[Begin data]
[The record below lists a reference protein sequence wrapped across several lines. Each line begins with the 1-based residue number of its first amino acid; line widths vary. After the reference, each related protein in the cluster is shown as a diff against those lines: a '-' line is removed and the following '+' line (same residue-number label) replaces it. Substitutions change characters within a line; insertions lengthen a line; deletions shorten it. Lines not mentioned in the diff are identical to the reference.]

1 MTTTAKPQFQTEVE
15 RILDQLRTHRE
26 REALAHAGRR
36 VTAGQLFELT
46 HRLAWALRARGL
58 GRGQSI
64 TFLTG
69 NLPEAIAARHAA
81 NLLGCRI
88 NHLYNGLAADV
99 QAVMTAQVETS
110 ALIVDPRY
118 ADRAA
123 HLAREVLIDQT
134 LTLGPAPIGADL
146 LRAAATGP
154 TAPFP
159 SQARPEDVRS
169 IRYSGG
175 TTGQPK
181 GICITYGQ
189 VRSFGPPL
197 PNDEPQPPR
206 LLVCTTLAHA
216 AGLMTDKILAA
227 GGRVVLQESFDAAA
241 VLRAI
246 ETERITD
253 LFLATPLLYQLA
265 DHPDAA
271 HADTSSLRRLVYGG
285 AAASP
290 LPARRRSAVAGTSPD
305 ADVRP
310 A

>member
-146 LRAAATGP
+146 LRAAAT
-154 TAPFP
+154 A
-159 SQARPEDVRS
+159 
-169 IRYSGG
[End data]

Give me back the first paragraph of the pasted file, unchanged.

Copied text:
[The record below lists a reference protein sequence wrapped across several lines. Each line begins with the 1-based residue number of its first amino acid; line widths vary. After the reference, each related protein in the cluster is shown as a diff against those lines: a '-' line is removed and the following '+' line (same residue-number label) replaces it. Substitutions change characters within a line; insertions lengthen a line; deletions shorten it. Lines not mentioned in the diff are identical to the reference.]